Friday, September 16, 2011

The Stalin Prize

I have little to add to Jonathan Steele's commentary on the launch of everycasualty and the issues it raises. Here are a few quick notes:

The dedication and courage of Sandra Orlovic and Bekim Blakaj, Deputy Director and Director of the Humanitarian Law Centre in, respectively, Belgrade and Pristina, and their colleagues is magnificent. There is great nobility in projects such as The Kosovo Memory Book 1998. Both Orlovic and Blakaj emphasized the importance, in the face of considerable opposition, of recording and describing in some detail the lives of all who died in the violence, military and civilian on both sides. By way of reminder that this in itself is not enough, Blakaj noted that 12 years after the end of the war there had been only 12 successful prosecutions for war crimes. No justice, however, was possible without an honest account of what actually happened.

Wissam Tarif of INSAN expanded on this last point. Those documenting the identity of individuals murdered or abducted in Syria and elsewhere were sometimes accused of opening tombs and opening wounds. But that was precisely the opposite of what they were doing.  Tombs and wounds could never be closed without a full accounting for what actually happened. In his own country, Lebanon, people were not fighting at present but there was no peace, only a ceasefire. This was because the Lebanese had to failed to acknowledge facts, to recognize the humanity of all those who were killed and to face their families.

According to the 2011 World Development Report, around 1.5bn people today live under the shadow of organized violence. Much of this violence is criminal. One of the questions at the launch was: should  innocent victims of crime and criminals who were themselves killed also be counted by projects such as everycasualty? One of the challenges in the 21st century, it was argued, is that while war between nations and even 'formal' civil wars are actually less frequent than before, large-scale, inchoate criminalized violence is on a greater scale than ever. This presents a challenge to existing institutional arrangements: agencies such as the Red Cross, for example, cannot act in Mexico even though the scale of the violence (recent small but typical example here) resembles war because the government does not recognize a state of war. [1]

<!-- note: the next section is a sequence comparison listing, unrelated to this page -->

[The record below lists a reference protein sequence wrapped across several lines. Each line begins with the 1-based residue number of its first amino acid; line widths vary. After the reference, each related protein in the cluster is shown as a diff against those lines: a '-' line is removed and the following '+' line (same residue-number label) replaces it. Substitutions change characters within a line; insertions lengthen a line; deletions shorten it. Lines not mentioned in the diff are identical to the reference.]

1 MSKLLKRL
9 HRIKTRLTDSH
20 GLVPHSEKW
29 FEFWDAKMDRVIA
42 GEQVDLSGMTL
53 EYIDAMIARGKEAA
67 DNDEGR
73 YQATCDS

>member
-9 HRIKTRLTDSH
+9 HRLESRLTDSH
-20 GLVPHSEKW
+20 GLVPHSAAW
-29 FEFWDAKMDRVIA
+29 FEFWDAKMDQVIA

Dan Smith of International Alert said that by making it possible to know who had died in a conflict and how, the charter had the potential to reduce the traction of wild claims (up or down), which were the meat and drink of propaganda. The charter could help us respect the 'fact of war', a continuing reality which is too often hidden behind cliches and euphemisms.

everycasualty, said Smith, was a civilising idea. Like all great ideas it was obvious once stated, but it also subtly challenged the norm. Also, there was something slightly obsessive, unrealistic about it. In this, it shared much with the ideals of the Red Cross at its foundation -- a 'wildly unrealistic' idea at the time of its inception, which acted on nothing but moral authority.

I think this is right. The everycasualty charter challenges the disturbingly plausible observation, misattributed, perhaps, to Joseph Stalin, that one death is a tragedy but a million is a statistic. It aims to make visible and irrefutable the tragedy of the violent death of each individual, including the deaths of those who are themselves killers.

Wissam Tarif told those present at the launch that the previous evening he had talked by telephone to one the volunteers on his team in Syria. The volunteer had said that in the midst of conflict people are completely focussed on what is happening right now. But others not caught up in the conflict -- such as those gathered together peacefully in London -- had the opportunity to think about the future. This was a tremendous gift.

everycasualty is an idea big enough for a version of the 21st century in which there is hope.  It will not of course end tragedy.  Ideals are frequently subverted (it is reported, for example, that death squads in Syria are using Red Cross/Red Crescent ambulances to abduct protestors).  And even a full accounting need not guarantee reconciliation. But it is a start.

A couple of other points: in June the Oxford Research Group published a working paper on The Legal Obligation to Record Civilian Casualties of Armed Conflict. And, drawing on the model of Iraq Body Count, there is now a Pakistan Body Count.

Note [1] My language and legal understanding here are shaky.

P.S. 24 Sep: A blog post by Dan Smith, who was on the panel at the launch

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